That Garciaparra, a Boston baseball icon for the better part of a decade, went 2-for-4 with an RBI single off likely future Hall of Famer John Smoltz figured to make it that much harder.
But check out the final score after the A's claimed the opener of a three-game series here: 6-0.
Somebody had to put up all those goose-eggs. Thus, Garciaparra was more than happy to share the spotlight after his first game at Fenway Park since he was traded from Boston to the Cubs in July 2004.
All the zeroes came courtesy of the same arm, and that in itself if big news. Rookie left-hander Brett Anderson turned in the game of his life with a two-hitter, striking out a career-high nine with two walks.
"A bunch of TV people wanted me for a postgame [interview] on the field," Garciaparra said. "I told them, 'What do you want me for? Did you see our pitcher tonight?!'
"It's not about me from a baseball side tonight. It was all Brett."
It was all Anderson and then some.
Anderson, 21, became the first A's pitcher to get through the eighth inning since Justin Duchscherer slapped a two-hit shutout on the visiting Mariners on July 8, 2008 -- this was Oakland's first complete game in 363 days.
"Any time you pitch into the eighth inning, you're doing everyone a favor," said Anderson, who kept warmed-up relievers Brad Ziegler and Craig Breslow in the bullpen by cruising through the ninth on nine pitches.
An equally impressive inning for Anderson (5-7) was the fourth, when he responded to his offense's four-run outburst in the top of the frame by striking out Julio Lugo, Kevin Youkilis and David Ortiz.
"He had a powerful fastball, a real good slider and he attacked the strike zone with both pitches and pretty much carved us up," Red Sox manager Terry Francona offered. "He went right through us tonight."
A charge of emotion went through Garciaparra in the second inning, when the Fenway faithful welcomed him back with a long standing ovation prior to his first at-bat of the night.
Garciaparra said he didn't have the vocabulary to describe the feeling, then smiled and said to a handful of reporters, "That's your job, to come up with words like that. I wish I could do it, but I can't."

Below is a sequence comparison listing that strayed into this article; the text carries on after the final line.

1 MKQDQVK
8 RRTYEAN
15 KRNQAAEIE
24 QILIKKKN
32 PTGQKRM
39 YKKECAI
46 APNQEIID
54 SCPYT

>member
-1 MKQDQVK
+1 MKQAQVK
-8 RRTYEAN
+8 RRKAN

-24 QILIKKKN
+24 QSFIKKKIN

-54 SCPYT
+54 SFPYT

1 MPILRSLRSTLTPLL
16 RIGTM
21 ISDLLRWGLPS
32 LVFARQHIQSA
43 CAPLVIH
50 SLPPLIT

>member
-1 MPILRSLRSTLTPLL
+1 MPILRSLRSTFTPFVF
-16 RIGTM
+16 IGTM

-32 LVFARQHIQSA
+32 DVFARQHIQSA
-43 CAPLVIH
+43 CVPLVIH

Francona, Garciaparra's last manager in Boston, was similarly moved.
"It looked like it really touched him," Francona said. "It's a pretty special place. I hope that never changes. They're crazy fans, but they're so wrapped up, emotionally, in their team and people that have been a part of their teams. I think that's pretty cool."
Anderson, whose fastball sat in the 88- to 93-mph range for most of the season's first two months, got three extra days of rest before his final start of June, and he's been lighting up the stadium radar guns since.
Last week in Oakland he was touching 97, and he was doing it again Monday.
"I always seem to throw harder as the season goes on," Anderson said. "I think part of it is the extra rest, but it's also a credit to [strength and conditioning coach] Bob Alejo and the [training] staff. I'm in the best shape I've been in in a long time."
Anderson said Garciaparra being the center of attention Monday night against the Red Sox (49-33) probably helped, too.
"It kind of took the pressure off me," Anderson said. "It's a day I'll never forget."
Jason Giambi, booed every time he stepped into the batter's box by fans still sour at him for having played for the rival Yankees, got the A's (35-46) going in the fourth with a double off Red Sox righty John Smoltz, who was making his Fenway debut.
Kurt Suzuki's bunt single pushed Giambi to third, and Garciaparra punched a single through the left side to give Anderson all the support he'd need.
The A's got him more, though. Mark Ellis hit a two-run double to center later in the inning, and Adam Kennedy made it 4-0 with an RBI single, one of his three hits on the night.
Oakland padded its lead in the sixth; Jack Cust led off with a double, and Kennedy's two-out single scored pinch-runner Scott Hairston. Orlando Cabrera, another former Boston shortstop, capped the scoring with a home run over the Green Monster in the top of the ninth, pausing slightly to admire his work.
Hairston stayed in the game and dropped Jason Bay's fly ball to center field with one out in the seventh, but Anderson shrugged off the three-base error by getting Jason Varitek on a popup in foul ground and Rocco Baldelli on a fly ball to right fielder Ryan Sweeney.
"You have to tip your cap to the kid tonight," Smoltz (0-2) said. "He pitched a magnificent game."
"He absolutely abused us," Varitek said.
With his wife, all-world soccer player Mia Hamm, waiting outside the visitors' clubhouse at Fenway, Garciaparra said he'll find a way to express his gratitude to Anderson for the role he played in his return to town.
"I can't wait to take him out to dinner and thank him for making tonight so much better," Garciaparra said.
Mychael Urban is a national writer for MLB.com. This story was not subject to the approval of Major League Baseball or its clubs.